The chaos experienced within the program reveals how ill-prepared the city was to undertake a change like the Renewal plan. Miscommunication was experienced at every level of the process. People, and schools, simply cannot meet expectations if they do not know what they are expected to become.

Despite the roll-out issues, the aspirations and approach of the Renewal plan remain honorable. The issue of educational gaps in demographic factors of race and wealth are deep-rooted ones that a single policy should not claim to fix. A report by the RAND Corporation showed that attendance and graduation indicators have increased throughout the course of the program, showing marginal improvement. That lagging test scores are being used as a metric to measure growth and efficacy of the program calls into question the effectiveness of standardized tests at measuring educational goals.

Yet, the program in practice remains flawed. Structural issues plague the Renewal schools at the school-, district-, and city-wide levels. Good intentions cannot compensate for a lack of progress. A dubious approach to education should not persist past recognition of its flaws. Further investment in a sub-par program does not make sense when there are thousands of children and millions of dollars at stake.  

Change is needed for NYC public schools, that much is certain. NYC students lag behind those of the country as a whole. Mayor Bloomberg’s practice of closing schools left poor, black, and brown children at risk for inferior educations. Mayor de Blasio was right to recognize a need for change, and devised the Renewal plan — a novel program to create community schools and double down on monetary and resource investment. Unfortunately, his Renewal plan failed to perform and existed for far too long, continuing the practice of school closings, and exacerbating the very iniquities he set out to fix.

Looking past the astronomic monetary cost, we are left with the question of human cost. The schools slated for the Renewal Plan were targeted because they were already failing their students. The plan abandoned them further. It subjected students to tactics that, according to the Mayor himself, were untested and goals that were overly ambitious. Which children have been victims of this prideful plan? Whose educations were compromised? Though the plan failed, New York City must reassess, regroup, and learn from its mistakes as quickly as possible.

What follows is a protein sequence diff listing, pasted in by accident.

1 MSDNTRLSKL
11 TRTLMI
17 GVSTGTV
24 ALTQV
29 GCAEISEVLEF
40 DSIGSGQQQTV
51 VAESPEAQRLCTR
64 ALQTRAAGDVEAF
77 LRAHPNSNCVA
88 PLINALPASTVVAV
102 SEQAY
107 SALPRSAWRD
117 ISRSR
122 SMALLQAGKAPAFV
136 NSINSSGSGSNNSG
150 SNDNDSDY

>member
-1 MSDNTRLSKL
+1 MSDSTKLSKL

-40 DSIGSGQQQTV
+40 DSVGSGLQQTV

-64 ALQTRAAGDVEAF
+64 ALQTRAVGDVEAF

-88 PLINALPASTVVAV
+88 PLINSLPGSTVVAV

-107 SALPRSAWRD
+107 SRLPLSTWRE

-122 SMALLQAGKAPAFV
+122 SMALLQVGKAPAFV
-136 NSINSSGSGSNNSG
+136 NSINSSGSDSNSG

The Mayor’s team, as they have control of New York City Schools, must conduct interviews and run analyses on the schools that improved, stagnated, and closed, pinpoint the differences between the three, and come up with a new plan for New York City public schools. The process has already begun in the form of a post-mortem of the Renewal Program. The DOE has pinpointed a few interventions that were especially significant in reversing the course of these failing schools. These strategies include: a strong principal, data-centered approaches, community-school partnerships, on-site teacher coaches, clear guidance from superintendents, and increased emotional support for students.

The new plan can be similar to the Renewal Program, but it must not repeat its mistakes. Rollout should be less problematic, with clear instructions for every actor involved, from superintendent to classroom teacher. Finances must be transparent, to allow for accountability. Goals must be clear and measurable, yet holistic, so everyone involved can understand how to succeed in this program.

The new plan must develop new strategies to incorporate these indicated success factors. Furthermore, the idea of racially-conscious pedagogy and community-school partnerships is paramount. The reality is, the students affected by the outcome of the Renewal Program, by design, are Black and brown. So, in this journey to find a solution, Black and brown voices must lead the way. We cannot look at schools and students in a vacuum; we must understand that context is crucial. There should be Black and brown people at the helm of this process, at both the city and school level. The importance of a good, culturally competent education cannot be overstated. Teachers and members of the community should be representative role models for students. We must demonstrate to all children, but especially Black and brown kids, that their education matters, and that the course of their lives matter outside of political and economic agendas.

By Sithara Kumar

Leave a Reply

Your email address will not be published. Required fields are marked *